Friends and family gathered at East Side Christian Church Monday evening to celebrate the life of Nicholas Mathew, who was found dead in his apartment on Christmas Eve.
The sanctuary at his memorial service filled with visitors so quickly, ushers scrambled to arrange rows of chairs in the entryway.
Even then, some people had to stand.
Nicholas Mathew’s older sister Jill Gibson said the turnout is a testament to the many lives her brother touched.
That was the theme for the evening, as nieces, nephews and friends shared stories about his life and "loose cannon" personality.
One story in particular stands out.
Gibson and her sister Heather Finn told me about their younger brother’s courageous fight with HIV.
“We thought we were going to lose him in 2007, his T-Cell count was two," Finn said. "They don't even know how he walked in the hospital. To overcome that and, then you know..."
Gibson chimed in to finish her sentence.
"Someone to play God and take his life," Gibson said. "You didn't just kill some random person, he had a family. ”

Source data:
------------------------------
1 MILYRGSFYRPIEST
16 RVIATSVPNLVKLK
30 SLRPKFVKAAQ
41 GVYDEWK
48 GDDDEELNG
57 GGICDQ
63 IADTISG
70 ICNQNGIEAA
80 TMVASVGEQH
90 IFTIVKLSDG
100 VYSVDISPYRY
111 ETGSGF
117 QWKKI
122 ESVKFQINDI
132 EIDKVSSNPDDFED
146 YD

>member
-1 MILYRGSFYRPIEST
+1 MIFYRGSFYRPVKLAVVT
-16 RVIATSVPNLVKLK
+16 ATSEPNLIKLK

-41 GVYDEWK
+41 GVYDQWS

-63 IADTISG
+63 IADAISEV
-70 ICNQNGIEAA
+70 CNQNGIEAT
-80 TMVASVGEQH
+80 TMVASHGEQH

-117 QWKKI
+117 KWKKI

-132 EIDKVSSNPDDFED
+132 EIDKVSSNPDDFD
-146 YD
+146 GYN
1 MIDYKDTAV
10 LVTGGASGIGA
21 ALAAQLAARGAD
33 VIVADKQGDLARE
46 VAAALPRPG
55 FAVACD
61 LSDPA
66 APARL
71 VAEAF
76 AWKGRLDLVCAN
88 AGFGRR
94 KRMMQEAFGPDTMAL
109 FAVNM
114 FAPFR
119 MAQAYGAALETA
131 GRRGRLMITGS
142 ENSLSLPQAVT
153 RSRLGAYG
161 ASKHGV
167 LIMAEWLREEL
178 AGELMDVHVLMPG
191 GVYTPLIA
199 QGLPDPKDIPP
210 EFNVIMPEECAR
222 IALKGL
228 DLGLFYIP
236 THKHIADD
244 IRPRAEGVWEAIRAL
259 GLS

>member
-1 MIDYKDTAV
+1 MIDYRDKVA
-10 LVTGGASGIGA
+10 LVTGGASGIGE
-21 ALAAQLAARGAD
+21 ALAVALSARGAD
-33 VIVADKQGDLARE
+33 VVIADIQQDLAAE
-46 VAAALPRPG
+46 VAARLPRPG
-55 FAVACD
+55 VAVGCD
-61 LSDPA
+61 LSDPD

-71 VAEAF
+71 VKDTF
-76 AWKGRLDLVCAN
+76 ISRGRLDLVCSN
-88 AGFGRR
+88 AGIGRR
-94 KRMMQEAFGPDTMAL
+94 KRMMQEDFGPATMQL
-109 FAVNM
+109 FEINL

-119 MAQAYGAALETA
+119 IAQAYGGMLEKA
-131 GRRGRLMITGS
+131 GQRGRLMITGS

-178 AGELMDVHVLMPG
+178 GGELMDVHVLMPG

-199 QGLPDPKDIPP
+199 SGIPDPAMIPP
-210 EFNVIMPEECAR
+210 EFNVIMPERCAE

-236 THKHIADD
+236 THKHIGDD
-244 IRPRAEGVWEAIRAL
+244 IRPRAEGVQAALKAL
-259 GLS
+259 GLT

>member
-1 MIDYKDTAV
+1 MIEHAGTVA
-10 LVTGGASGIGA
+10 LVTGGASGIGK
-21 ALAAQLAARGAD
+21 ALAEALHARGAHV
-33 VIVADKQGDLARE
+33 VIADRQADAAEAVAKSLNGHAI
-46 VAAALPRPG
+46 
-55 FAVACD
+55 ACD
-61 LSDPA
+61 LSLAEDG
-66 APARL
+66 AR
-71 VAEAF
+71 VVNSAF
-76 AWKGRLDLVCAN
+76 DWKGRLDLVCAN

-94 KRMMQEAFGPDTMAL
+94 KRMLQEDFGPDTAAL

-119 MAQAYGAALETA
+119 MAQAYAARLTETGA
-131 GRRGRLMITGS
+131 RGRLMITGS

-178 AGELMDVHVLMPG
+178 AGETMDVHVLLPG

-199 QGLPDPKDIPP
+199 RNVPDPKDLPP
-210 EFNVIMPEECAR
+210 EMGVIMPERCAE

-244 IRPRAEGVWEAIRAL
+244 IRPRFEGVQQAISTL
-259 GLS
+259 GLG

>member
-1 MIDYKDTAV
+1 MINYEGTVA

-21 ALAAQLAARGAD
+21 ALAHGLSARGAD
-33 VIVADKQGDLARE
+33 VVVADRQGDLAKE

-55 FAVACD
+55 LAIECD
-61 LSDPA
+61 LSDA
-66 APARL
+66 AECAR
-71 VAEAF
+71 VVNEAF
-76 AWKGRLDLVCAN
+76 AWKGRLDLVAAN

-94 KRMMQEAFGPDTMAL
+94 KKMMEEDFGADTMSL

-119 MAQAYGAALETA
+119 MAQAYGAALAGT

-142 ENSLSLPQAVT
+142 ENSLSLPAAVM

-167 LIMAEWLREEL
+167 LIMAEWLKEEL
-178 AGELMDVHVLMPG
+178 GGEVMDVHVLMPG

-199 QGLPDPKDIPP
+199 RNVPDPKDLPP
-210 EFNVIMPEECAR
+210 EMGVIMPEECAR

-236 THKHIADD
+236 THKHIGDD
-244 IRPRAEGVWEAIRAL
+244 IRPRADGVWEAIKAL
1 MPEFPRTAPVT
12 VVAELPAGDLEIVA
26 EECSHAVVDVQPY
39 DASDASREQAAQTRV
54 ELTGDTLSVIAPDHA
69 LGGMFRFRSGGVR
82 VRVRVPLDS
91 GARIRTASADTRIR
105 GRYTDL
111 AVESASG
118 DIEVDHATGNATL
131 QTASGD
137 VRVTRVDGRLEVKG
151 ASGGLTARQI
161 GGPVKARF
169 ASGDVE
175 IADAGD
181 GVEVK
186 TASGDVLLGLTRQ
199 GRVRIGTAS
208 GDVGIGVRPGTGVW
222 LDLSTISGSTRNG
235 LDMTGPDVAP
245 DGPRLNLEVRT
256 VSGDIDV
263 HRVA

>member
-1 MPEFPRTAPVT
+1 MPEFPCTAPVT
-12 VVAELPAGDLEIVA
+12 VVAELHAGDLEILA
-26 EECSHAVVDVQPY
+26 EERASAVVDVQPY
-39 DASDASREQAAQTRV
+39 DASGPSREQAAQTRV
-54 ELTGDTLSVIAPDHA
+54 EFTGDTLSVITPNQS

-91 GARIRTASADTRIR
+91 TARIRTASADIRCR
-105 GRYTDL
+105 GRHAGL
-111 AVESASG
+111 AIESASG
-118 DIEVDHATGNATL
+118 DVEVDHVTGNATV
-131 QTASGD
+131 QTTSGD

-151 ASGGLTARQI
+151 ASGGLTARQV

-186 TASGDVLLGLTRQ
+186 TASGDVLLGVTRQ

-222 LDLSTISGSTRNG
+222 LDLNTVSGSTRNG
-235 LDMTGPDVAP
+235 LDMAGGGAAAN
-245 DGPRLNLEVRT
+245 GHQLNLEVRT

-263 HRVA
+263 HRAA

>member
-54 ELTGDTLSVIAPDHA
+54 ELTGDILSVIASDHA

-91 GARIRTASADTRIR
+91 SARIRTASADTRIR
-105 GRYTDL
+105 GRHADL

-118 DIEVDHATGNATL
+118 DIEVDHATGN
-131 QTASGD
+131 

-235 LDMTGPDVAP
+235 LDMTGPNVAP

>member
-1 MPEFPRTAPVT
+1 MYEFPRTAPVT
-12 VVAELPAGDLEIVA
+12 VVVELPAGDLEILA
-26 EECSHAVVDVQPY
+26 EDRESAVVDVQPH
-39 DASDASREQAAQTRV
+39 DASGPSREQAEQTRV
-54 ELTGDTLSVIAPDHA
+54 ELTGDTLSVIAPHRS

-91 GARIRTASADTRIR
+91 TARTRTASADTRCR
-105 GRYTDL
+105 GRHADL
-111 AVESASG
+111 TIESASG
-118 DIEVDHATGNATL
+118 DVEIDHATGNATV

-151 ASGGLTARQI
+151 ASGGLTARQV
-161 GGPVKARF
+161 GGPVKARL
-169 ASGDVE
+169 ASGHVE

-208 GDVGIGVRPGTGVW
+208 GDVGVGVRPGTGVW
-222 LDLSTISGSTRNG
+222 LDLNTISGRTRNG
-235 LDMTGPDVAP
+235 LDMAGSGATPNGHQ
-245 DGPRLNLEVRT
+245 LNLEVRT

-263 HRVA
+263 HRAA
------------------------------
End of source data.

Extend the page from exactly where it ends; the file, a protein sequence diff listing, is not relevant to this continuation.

The service was punctuated with dashes of his personality – purple decorations and a photo slideshow that drew laughter. Family and friends told stories about how he was, “one heck of a momma’s boy” and a strong advocate for gay rights.
The minister, Linda Parker, mentioned the brutal circumstances surrounding his death on Christmas Eve.
“We really cannot understand the violence that people do, and we pray there will be some kind of justice," Parker said. " So family and friends of Nico Mathew, I want you to continue to share your stories. To hold each other, to cry and laugh, and celebrate this life that touched each of us in a special way. ”
After the sermon, the family, all donning purple, released balloons in the sky, alongside their prayers to Nicholas.